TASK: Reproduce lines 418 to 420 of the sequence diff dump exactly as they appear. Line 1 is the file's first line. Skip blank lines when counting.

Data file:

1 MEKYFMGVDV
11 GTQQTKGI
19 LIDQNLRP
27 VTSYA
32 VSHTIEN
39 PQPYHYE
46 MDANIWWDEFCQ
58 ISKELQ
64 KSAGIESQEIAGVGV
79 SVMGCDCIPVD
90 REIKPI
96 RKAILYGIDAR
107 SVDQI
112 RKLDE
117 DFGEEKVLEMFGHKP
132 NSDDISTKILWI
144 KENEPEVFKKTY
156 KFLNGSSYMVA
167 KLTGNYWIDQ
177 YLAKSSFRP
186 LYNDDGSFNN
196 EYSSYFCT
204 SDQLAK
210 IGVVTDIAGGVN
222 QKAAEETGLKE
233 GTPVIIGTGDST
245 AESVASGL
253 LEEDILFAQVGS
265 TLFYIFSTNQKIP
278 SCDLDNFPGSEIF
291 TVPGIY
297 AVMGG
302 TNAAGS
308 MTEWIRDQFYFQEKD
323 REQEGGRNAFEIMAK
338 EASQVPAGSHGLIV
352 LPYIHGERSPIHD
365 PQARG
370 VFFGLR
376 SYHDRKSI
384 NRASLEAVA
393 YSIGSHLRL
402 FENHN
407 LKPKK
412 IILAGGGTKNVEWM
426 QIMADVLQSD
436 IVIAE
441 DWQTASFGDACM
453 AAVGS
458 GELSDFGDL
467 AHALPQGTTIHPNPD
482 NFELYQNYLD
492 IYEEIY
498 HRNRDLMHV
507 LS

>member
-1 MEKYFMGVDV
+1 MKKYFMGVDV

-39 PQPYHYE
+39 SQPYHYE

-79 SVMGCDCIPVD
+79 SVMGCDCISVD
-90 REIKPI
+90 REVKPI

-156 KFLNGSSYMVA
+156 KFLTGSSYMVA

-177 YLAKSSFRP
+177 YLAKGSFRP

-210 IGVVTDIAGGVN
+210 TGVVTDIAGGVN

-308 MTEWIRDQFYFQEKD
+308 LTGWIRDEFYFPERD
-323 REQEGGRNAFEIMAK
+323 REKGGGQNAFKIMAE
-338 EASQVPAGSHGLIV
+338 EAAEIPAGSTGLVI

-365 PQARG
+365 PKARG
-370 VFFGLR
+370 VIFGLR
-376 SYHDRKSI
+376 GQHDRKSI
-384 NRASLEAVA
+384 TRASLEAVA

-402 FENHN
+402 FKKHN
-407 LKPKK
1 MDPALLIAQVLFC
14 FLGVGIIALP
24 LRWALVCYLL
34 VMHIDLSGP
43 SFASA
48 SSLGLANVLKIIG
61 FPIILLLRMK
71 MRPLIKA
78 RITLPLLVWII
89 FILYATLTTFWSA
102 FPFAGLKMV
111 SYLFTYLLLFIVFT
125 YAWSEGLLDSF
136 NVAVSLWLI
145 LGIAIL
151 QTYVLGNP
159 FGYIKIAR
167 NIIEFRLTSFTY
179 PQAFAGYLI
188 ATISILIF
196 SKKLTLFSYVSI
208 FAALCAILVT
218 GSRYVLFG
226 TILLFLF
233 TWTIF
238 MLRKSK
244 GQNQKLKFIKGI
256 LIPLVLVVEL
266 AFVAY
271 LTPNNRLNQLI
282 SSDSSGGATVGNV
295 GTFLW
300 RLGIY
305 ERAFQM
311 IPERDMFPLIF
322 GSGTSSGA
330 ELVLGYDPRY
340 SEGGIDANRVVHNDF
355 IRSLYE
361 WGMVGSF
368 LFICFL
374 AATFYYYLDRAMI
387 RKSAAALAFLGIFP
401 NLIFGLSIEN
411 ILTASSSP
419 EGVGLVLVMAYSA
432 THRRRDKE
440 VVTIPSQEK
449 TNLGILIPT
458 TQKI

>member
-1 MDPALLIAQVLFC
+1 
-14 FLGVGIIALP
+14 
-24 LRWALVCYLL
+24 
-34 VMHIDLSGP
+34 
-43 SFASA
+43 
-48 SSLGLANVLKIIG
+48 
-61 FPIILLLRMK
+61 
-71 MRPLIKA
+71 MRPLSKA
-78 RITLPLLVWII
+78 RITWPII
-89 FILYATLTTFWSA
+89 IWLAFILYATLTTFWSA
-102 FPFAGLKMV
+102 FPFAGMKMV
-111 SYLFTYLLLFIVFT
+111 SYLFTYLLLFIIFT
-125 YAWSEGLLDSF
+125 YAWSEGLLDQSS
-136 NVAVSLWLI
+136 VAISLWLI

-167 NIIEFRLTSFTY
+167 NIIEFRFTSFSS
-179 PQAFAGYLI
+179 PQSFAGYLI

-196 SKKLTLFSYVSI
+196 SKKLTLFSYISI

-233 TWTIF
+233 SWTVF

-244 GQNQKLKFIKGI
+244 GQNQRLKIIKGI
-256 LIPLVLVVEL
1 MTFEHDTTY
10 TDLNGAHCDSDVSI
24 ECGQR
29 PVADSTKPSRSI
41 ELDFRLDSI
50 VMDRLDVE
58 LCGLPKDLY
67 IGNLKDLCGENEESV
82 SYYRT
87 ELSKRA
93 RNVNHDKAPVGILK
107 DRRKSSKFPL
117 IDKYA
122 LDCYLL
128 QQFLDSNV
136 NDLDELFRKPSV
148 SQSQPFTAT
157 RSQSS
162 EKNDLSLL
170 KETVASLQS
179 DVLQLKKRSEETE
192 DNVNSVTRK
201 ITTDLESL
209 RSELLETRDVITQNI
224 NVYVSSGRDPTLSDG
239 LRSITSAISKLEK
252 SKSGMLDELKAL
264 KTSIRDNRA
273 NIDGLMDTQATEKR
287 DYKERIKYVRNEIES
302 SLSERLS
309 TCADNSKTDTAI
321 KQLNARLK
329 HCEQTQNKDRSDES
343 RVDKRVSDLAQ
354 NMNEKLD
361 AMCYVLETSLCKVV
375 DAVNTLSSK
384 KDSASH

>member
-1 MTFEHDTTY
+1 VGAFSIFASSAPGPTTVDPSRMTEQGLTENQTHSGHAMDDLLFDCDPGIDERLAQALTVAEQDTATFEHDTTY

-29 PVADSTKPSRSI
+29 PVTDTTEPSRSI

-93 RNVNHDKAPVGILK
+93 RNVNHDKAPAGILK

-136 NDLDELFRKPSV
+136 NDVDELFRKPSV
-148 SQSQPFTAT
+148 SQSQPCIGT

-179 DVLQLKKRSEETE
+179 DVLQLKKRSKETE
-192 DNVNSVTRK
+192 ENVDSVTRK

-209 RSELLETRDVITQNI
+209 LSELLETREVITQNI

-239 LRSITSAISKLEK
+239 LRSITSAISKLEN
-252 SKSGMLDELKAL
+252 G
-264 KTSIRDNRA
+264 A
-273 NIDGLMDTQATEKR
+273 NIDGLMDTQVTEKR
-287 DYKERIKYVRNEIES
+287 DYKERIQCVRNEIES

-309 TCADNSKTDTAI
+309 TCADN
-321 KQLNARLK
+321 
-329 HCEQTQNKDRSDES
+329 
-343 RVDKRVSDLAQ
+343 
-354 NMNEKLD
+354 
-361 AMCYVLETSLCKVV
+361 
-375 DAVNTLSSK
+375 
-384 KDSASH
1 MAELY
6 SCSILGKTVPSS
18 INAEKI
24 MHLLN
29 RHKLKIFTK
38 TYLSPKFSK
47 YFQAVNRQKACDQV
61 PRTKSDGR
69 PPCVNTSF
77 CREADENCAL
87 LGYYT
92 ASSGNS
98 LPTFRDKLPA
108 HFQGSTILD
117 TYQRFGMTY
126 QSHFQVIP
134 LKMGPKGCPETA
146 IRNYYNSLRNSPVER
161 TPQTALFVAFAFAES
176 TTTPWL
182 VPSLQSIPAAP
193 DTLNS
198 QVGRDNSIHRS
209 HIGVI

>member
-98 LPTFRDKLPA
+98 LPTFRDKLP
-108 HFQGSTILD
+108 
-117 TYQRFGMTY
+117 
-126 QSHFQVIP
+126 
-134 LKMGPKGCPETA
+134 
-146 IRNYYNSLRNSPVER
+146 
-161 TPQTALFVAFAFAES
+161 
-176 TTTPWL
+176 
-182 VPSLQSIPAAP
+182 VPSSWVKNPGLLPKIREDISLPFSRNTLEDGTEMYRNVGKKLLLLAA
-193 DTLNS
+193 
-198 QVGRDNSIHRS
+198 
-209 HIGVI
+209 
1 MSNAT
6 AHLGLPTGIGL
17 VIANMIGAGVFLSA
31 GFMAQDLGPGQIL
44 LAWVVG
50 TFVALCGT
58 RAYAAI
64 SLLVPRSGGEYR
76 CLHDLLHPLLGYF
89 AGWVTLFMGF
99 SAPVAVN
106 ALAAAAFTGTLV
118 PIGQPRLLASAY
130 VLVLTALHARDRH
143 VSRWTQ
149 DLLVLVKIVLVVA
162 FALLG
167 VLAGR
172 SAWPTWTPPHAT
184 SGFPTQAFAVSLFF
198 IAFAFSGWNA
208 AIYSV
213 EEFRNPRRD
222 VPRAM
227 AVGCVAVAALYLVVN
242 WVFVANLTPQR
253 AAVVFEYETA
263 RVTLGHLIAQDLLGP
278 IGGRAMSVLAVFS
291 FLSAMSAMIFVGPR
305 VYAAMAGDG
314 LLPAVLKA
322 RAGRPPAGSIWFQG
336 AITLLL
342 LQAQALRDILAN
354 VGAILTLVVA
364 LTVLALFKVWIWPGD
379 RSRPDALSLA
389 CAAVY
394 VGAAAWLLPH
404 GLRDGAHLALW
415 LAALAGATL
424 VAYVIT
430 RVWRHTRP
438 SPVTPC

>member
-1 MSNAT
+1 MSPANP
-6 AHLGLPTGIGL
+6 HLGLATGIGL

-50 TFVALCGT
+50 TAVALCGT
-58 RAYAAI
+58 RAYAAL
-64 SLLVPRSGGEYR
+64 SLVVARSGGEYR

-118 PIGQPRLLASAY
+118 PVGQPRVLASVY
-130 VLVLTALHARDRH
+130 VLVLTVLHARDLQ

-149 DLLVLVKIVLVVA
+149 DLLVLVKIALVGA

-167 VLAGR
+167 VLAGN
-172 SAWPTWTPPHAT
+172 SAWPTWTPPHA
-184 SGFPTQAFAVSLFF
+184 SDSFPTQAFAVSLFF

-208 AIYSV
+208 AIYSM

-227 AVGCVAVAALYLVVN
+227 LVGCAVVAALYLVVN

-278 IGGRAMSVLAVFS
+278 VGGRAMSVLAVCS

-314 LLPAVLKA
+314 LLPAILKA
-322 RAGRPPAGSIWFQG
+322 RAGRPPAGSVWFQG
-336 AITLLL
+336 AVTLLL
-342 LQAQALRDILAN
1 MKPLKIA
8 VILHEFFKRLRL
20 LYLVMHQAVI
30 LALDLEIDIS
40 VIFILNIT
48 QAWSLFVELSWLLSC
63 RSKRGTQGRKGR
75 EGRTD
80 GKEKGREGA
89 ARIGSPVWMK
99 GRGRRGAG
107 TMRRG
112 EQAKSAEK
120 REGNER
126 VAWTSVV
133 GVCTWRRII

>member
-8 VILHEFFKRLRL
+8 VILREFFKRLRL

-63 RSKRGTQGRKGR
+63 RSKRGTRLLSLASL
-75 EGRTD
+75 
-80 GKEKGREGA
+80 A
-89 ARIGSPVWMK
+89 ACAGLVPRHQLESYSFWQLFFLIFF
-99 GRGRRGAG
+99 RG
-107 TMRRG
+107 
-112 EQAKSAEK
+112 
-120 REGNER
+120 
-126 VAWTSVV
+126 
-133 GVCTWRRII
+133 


-107 TMRRG
+107 
-112 EQAKSAEK